Artifacts > Requirements Artifact Set > Use Case > Checkpoints

    • Is each concrete use case involved with at least one actor? If not, something is wrong; a use case that does not interact with an actor is superfluous, and you should remove it. For more information, see Guidelines: Use Case.
    • Is each use case independent of the others? If two use cases are always activated in the same sequence, you should probably merge them into one use case.
    • For an included use case: does it make assumptions about the use cases that include it? Such assumptions should be avoided, so that the included use case is not affected by changes to the including use cases.
    • Do any use cases have very similar behaviors or flows of events? If so - and if you wish their behavior to be similar in the future - you should merge them into a single use case. This makes it easier to introduce future changes. Note: you must involve the users if you decide to merge use cases, because the users, who interact with the new, merged use case will probably be affected.
    • Has part of the flow of events already been modeled as another use case? If so, you can have the new use case use the old one.
    • Is some part of the flow of events already part of another use case? If so, you should extract this subflow and have it be used by the use cases in question. Note: you must involve the users if you decide to "reuse" the subflow, because the users of the existing use case will probably be affected.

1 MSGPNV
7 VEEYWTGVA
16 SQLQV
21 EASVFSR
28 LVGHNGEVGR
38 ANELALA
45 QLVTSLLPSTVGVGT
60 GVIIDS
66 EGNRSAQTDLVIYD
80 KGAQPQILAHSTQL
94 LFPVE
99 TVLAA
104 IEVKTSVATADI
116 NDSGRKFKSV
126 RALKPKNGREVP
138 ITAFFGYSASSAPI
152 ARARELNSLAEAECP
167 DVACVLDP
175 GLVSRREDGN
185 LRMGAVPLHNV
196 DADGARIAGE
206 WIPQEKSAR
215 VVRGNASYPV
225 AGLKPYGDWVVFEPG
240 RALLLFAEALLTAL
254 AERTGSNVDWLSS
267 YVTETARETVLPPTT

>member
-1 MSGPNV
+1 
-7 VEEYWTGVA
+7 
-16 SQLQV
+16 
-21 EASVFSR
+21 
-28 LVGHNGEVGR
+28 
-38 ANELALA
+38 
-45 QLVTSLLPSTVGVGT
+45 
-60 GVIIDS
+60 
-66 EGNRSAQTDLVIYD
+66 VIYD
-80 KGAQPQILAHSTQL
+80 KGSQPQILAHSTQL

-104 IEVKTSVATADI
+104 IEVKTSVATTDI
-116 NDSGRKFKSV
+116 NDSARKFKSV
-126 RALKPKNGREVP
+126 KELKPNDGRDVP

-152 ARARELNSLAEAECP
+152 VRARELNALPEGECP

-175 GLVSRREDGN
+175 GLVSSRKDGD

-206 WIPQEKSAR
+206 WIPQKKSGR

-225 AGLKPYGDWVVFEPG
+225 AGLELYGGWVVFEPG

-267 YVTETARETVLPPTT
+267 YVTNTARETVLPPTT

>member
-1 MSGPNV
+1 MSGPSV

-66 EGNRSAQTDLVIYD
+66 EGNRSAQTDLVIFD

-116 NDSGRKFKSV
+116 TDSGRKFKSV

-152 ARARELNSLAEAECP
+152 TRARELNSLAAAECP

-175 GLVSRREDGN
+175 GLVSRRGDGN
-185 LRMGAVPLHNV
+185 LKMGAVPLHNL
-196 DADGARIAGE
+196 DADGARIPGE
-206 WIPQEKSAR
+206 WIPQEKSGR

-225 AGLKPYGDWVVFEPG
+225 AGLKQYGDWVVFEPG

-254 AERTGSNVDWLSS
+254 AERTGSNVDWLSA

• Should the flow of events of one use case be inserted into the flow of events of another? If so, you model this with an extend-relationship to the other use case.
    • Do the use cases have unique, intuitive, and explanatory names so that they cannot be mixed up at a later stage? If not, you change their names.
    • Do customers and users alike understand the names and descriptions of the use cases? Each use-case name must describe the behavior the use case supports.
    • Does the use case meet all the requirements that obviously govern its performance? You must include any (nonfunctional) requirements to be handled in the object models in the use-case Special Requirements.
    • Does the communication sequence between actor and use case conform to the user's expectations?
    • Is it clear how and when the use case's flow of events starts and ends?
    • Behavior might exist that is activated only when a certain condition is not met. Is there a description of what will happen if a given condition is not met?
    • Are any use cases overly complex? If you want your use-case model to be easy to understand, you might have to split up complex use cases.
    • Does a use case contain disparate flows of events? If so, it is best to divide it into two or more separate use cases. A use case that contains disparate flows of events will be very difficult to understand and to maintain.
    • Is the subflow in a use case modeled accurately?
    • Is it clear who wishes to perform a use case? Is the purpose of the use case also clear?
    • Are the actor interactions and exchanged information clear?
    • Does the brief description give a true picture of the use case?